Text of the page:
By Kate E. Rieber
Did you know that you can lose control of your trademarks because of a simple corporate reorganization or business name change? Trademarks and their related goodwill are assets and need to be moved from one entity to another in the right way to avoid losing your rights.
For a variety of reasons, some business owners may decide to change their name. Sometimes this can be because of a merger, or deciding that a corporation is more advantageous than an LLC, or simply because he or she wanted a business name that accurately reflected the goods and services of the business. Moving from a DBA to an LLC, incorporating, or making seemingly minor changes in the wording of your business name can create confusion about who owns your brand and, on occasion, can actually undermine the value of long-held trademarks. Changing a business name can be a seamless transition with the help of a qualified attorney, but make sure you mind your trademarks.
If you have registered a trademark (or trademarks) under the first business, it is important to speak with your trademark attorney before dissolving the business and changing the name. This is because legally the trademark is owned by that first business. Once that business is dissolved, ownership does not automatically transfer to your new business. In order to keep you (and your new business) as the recorded, legal owner of your trademarks, you would need to file an “assignment” with the United States Patent and Trademark Office (“USPTO”), transferring (or “assigning”) the trademark from your initial business to your new business. Without showing a verifiable chain of ownership from the initial business to your new business, the trademark is at risk of being abandoned or cancelled.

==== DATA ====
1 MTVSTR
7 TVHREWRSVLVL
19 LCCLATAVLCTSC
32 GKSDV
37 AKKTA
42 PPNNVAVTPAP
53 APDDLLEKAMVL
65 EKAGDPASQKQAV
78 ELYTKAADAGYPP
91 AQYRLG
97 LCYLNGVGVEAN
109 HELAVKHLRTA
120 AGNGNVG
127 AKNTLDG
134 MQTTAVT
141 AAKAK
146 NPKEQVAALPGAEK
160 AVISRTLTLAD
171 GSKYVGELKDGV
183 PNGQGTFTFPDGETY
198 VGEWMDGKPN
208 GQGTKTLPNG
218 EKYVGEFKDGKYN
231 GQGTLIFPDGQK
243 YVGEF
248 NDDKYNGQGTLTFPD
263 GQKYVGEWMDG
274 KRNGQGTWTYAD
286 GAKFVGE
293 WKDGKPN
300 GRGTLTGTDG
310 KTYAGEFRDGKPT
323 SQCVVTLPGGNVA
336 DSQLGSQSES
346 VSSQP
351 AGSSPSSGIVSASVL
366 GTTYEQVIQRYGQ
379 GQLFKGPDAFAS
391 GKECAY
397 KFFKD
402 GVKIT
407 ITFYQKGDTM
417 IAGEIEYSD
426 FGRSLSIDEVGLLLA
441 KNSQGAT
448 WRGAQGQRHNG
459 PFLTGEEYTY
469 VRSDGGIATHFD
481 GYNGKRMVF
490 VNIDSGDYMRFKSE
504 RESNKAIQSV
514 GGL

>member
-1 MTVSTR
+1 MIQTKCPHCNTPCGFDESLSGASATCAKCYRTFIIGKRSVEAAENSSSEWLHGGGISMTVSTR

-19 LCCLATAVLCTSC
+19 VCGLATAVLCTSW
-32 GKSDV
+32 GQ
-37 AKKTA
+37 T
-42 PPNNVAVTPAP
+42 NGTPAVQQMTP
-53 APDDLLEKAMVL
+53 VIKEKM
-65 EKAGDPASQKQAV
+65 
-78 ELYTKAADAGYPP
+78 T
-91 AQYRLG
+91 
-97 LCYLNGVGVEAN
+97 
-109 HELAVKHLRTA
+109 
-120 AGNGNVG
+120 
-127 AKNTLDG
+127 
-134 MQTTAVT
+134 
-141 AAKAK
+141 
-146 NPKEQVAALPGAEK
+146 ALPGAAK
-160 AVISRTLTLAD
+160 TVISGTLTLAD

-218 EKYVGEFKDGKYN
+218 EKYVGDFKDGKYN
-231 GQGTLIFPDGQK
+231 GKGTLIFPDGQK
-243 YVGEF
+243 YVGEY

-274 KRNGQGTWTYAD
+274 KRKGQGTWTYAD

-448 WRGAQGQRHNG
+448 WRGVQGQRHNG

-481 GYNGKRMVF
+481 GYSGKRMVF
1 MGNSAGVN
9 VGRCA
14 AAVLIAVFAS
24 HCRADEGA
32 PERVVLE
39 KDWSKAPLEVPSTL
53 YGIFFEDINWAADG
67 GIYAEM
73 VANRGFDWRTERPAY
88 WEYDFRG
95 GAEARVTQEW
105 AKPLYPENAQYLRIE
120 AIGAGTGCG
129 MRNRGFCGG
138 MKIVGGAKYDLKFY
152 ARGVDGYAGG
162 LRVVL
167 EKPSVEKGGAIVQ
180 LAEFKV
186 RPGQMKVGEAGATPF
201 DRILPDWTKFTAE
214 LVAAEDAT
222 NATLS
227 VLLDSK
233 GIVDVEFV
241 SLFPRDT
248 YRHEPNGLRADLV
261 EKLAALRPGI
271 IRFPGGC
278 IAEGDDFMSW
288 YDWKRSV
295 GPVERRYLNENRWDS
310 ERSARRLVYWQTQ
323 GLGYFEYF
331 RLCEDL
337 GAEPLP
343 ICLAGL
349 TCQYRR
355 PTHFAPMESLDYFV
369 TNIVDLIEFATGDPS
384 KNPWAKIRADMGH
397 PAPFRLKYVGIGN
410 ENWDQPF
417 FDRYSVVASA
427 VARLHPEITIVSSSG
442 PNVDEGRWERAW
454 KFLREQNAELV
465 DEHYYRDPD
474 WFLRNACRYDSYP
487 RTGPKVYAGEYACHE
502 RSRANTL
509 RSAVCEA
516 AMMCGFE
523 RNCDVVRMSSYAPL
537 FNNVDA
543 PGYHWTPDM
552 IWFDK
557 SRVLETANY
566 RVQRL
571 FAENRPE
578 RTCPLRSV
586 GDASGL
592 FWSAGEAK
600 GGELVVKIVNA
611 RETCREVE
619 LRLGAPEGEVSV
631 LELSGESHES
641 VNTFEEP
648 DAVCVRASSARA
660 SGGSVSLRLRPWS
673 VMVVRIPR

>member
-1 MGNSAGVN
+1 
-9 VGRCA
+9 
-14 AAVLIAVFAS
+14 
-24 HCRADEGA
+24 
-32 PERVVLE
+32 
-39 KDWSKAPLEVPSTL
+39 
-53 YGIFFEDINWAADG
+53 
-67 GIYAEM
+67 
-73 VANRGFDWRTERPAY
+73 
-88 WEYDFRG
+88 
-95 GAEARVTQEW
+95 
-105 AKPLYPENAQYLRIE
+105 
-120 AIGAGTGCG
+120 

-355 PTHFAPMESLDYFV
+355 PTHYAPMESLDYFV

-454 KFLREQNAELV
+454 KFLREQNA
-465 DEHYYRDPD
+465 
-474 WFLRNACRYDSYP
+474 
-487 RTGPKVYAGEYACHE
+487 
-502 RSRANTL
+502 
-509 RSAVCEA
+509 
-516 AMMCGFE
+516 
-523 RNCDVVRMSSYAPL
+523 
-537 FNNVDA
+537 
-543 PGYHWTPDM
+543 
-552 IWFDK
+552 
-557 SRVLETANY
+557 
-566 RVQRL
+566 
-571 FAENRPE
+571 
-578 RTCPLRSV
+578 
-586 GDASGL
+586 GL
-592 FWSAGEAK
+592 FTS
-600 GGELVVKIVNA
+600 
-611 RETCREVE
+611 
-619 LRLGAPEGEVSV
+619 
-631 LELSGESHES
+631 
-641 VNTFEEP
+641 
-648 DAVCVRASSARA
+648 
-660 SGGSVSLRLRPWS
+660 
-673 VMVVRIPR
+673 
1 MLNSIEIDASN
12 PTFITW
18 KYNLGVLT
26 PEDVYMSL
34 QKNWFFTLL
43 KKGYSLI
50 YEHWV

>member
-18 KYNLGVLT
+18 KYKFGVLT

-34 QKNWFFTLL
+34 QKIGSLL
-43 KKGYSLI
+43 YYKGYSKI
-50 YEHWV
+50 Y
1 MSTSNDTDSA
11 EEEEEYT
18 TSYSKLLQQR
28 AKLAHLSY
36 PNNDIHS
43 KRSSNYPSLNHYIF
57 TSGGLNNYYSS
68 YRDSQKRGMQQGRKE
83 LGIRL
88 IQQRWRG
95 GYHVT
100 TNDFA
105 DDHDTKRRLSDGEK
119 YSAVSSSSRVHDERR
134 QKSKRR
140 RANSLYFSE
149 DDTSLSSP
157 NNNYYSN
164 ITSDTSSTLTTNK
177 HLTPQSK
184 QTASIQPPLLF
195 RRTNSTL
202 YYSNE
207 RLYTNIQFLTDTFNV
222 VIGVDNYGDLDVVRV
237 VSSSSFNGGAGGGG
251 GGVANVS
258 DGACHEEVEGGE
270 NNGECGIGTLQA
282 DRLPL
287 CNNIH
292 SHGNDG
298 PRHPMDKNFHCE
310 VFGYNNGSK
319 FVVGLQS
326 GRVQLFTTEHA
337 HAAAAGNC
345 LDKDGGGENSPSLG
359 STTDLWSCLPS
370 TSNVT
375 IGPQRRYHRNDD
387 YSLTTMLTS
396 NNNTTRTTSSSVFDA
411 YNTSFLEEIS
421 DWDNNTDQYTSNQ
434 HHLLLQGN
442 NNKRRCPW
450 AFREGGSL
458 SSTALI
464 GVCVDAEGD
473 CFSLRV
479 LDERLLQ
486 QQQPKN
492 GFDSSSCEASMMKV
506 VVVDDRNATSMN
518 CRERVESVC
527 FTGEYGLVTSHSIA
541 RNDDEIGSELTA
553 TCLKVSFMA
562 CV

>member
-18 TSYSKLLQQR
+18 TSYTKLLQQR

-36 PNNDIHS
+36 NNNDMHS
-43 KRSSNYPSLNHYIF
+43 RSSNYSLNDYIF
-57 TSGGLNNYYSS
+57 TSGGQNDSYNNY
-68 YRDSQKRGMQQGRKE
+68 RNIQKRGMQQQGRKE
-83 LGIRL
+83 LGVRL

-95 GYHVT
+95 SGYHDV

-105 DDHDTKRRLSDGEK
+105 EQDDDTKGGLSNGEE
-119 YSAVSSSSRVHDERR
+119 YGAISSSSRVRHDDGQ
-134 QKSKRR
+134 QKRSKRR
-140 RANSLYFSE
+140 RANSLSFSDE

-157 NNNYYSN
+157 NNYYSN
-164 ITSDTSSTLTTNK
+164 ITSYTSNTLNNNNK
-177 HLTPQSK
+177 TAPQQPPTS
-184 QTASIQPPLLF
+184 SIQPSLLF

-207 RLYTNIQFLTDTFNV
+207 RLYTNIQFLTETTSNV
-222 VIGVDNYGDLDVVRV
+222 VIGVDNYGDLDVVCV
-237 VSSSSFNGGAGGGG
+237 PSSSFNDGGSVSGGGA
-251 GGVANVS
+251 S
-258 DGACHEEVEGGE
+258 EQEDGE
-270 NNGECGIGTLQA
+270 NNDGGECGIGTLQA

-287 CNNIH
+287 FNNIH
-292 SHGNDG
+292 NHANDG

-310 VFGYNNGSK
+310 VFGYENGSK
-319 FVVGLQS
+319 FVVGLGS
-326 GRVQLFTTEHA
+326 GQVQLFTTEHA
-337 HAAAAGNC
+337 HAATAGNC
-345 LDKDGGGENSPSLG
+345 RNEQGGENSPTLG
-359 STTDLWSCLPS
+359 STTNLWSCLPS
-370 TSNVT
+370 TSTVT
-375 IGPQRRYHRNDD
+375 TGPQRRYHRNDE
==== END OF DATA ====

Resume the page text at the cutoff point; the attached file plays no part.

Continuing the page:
Just as you were able to apply for and register your trademark online, the USPTO has an online form for submitting assignments. At its most basic definition, an assignment is when a trademark, and all of its attending goodwill, is literally assigned to another owner. For example, your trademark attorney would file an assignment, assigning your mark or marks from your first business to your new business. Once the assignment is accepted and recorded, you would then be free to dissolve your first company, safe in the knowledge that your trademarks are still valid and under your ownership.
If you have, however, dissolved a business and are now operating under a new one, it is not the end of the world (or your trademarks). It is imperative that you speak with your trademark lawyer about the next best steps to ensure that your trademark remains valid, and that you are still the legal owner on record.